Tips for camping during the pandemic
John Soares has always preferred camping away from developed campgrounds. Now, in the midst of the COVID-19 pandemic, it’s something he advocates even more than usual.
Soares, who lives in Ashland and has written several excellent hiking guides, including “100 Classic Hikes: Northern California,” and “Day Hiking: Mount Shasta, Lassen & Trinity Alps Region,” has just released, “Camp for Free: Dispersed Camping & Boondocking on America’s Public Lands.”
It’s a book that’s been in his thoughts for years, but one that’s especially timely now in the time of physical distancing. He began working on the book in February, before the pandemic exploded, because, “I’ve always enjoyed dispersed camping. I just vastly prefer being alone in a natural spot. To me it’s just fantastic.”
Soares doesn’t offer specific locations for dispersed camping or “boondocking,” which he defines as dispersed camping in an RV — “because there’s got to be several hundreds of thousands of places. There’s no way I could be comprehensive.”
Instead, “Camp for Free” provides often detailed information on how to find remote places to camp on federal, state and private lands. Using examples from his 30-plus years of dispersed camping, he outlines the pros and cons of dispersed camping, compares the advantages and disadvantages of using different types of vehicles (RVs, trucks with camper shells, SUVs, minivans, travel trailers, motorcycles), provides suggestions on when and where to go, and offers advice — sometimes learned the hard way — on potential hazards and challenges.
Earlier this year, Soares and his partner, Stephanie Hoffman, spent three spring nights camping on Modoc National Forest lands just outside Lava Beds National Monument, a place he visits yearly. They car-camped in their Kia Sedona minivan off a Forest Service road at night and hiked on Lava Beds during the day.
As the book’s title emphasizes, another advantage of dispersed camping means that it’s free, with no campground fees. As Soares notes, with the nightly fee for many developed campgrounds $30 a night or higher, a person could spend $900 in a month for campsites, “and that’s a lot of money.”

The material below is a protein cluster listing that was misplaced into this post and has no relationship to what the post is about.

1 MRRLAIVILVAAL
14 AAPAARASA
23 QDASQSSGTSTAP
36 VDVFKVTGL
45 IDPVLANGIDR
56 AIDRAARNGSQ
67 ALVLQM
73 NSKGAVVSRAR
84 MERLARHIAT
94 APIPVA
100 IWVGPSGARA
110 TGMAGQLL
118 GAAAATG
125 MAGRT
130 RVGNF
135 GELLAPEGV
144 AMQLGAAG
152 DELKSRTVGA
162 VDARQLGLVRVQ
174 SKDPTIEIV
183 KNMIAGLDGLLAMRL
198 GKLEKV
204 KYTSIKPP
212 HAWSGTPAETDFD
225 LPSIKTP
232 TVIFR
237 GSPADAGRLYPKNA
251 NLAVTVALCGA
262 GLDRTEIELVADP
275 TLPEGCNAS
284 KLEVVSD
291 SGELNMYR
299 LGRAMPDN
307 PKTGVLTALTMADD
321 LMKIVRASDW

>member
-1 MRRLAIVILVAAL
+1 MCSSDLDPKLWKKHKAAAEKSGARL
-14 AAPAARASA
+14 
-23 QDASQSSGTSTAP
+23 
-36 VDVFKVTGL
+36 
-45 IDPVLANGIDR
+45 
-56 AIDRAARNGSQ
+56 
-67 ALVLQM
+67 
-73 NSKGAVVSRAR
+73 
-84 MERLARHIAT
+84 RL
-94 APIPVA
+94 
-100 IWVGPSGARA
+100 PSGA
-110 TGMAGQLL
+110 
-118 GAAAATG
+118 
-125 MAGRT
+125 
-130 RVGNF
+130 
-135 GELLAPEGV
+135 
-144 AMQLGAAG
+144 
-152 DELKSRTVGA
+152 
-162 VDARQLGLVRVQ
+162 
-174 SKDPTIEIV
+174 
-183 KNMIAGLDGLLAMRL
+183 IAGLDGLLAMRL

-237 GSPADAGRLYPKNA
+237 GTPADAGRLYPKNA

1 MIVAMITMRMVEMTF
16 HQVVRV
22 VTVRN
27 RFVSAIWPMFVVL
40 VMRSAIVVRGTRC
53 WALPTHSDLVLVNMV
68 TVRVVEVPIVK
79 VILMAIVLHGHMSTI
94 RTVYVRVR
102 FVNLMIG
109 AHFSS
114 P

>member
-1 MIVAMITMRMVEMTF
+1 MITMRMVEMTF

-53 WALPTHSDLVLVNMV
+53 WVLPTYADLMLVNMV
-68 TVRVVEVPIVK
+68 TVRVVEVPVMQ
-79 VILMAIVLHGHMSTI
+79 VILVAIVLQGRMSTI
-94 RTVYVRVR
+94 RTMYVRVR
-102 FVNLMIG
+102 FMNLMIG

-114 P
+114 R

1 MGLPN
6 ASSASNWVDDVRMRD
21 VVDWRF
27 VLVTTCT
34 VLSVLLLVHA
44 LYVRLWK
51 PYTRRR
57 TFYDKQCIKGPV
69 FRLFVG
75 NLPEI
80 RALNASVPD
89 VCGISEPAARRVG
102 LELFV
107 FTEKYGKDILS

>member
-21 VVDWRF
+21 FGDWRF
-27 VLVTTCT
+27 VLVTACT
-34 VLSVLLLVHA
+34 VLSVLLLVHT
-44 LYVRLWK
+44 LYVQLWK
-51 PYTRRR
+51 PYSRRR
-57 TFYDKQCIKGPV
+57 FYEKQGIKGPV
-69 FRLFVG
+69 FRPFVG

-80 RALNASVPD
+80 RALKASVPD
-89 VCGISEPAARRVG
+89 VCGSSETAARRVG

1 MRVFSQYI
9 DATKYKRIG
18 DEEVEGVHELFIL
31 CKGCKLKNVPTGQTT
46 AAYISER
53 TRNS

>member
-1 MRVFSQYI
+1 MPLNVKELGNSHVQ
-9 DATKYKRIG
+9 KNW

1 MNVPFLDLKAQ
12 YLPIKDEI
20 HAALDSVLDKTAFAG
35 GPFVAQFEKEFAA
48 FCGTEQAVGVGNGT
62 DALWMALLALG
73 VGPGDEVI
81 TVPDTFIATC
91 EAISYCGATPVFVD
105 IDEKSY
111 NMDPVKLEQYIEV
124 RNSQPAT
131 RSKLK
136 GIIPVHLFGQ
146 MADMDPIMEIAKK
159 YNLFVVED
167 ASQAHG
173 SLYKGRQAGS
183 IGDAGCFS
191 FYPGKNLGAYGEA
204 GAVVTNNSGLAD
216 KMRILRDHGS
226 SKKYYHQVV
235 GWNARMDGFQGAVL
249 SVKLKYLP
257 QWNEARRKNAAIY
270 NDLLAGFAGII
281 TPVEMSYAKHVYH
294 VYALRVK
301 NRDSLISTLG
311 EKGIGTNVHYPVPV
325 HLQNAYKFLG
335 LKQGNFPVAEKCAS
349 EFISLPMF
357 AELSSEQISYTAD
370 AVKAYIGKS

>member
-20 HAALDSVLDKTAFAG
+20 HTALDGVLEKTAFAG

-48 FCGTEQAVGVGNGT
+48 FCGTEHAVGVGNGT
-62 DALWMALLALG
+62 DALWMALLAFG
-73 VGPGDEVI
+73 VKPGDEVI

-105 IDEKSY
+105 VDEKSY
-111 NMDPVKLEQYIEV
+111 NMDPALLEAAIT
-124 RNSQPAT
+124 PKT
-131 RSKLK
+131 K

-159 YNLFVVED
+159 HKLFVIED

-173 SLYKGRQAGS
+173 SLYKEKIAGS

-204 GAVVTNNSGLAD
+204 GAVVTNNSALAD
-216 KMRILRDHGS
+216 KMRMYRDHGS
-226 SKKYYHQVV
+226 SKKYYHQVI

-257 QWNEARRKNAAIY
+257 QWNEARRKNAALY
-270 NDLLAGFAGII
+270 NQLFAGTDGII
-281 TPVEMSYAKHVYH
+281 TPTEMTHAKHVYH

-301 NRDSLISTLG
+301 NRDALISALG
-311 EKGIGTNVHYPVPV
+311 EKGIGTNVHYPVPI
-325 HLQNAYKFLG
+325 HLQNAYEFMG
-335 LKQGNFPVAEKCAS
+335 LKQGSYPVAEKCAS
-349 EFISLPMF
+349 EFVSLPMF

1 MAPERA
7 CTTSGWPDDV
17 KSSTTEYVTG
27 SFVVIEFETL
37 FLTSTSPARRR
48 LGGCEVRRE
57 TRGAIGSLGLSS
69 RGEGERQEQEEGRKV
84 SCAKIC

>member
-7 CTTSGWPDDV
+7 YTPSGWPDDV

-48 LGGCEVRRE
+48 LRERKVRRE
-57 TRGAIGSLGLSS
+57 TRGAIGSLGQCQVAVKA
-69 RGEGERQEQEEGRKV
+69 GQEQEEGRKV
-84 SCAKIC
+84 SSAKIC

The book provides ways to answer such questions as, “Am I legal?” and “Am I safe?” by including basic information on how to contact various agencies, such as the Forest Service, Bureau of Land Management, National Park Service.
He also offers suggestions about necessary pre-trip preparations, such as carrying enough drinking water, dealing with the lack of access to toilets and showers and, just in case, having a plan for vehicle breakdowns.
Soares emphasizes the need to take care and exercise caution when traveling backcountry dirt or gravel roads. He insists dispersed campers and boondockers adopt the mantra, “When in doubt, Scout!” by getting out of the vehicle and walking to see what might be ahead.
In practicing what he preaches, Soares tells about the vehicles and camping methods he has tested and provides personal experiences at developed and dispersed camping areas — “I’ve had good experience and I’ve had bad experiences.”
In a time of pandemic and physical distancing, Soares believes his book is timely and relevant “since it allows people to recreate far from others.”
As he writes, “Wherever you find your special camping spot, whether it’s in the red-rock desert in northern Arizona, or in the high mountains of Wyoming or California, you’ll be surrounded by nature in all directions. Cliffs and peaks, trees and flowers — and a dark sky at night so you can watch the stars slowly turn, with the occasional meteor flash.”
“Camp For Free: Dispersed Camping & Boondocking on America’s Public Lands,” is available only through Amazon. The cost for a paperback version is $11.95, and $4.95 on Kindle.
Reach freelance writer Lee Juillerat at firstname.lastname@example.org or 541-880-4139.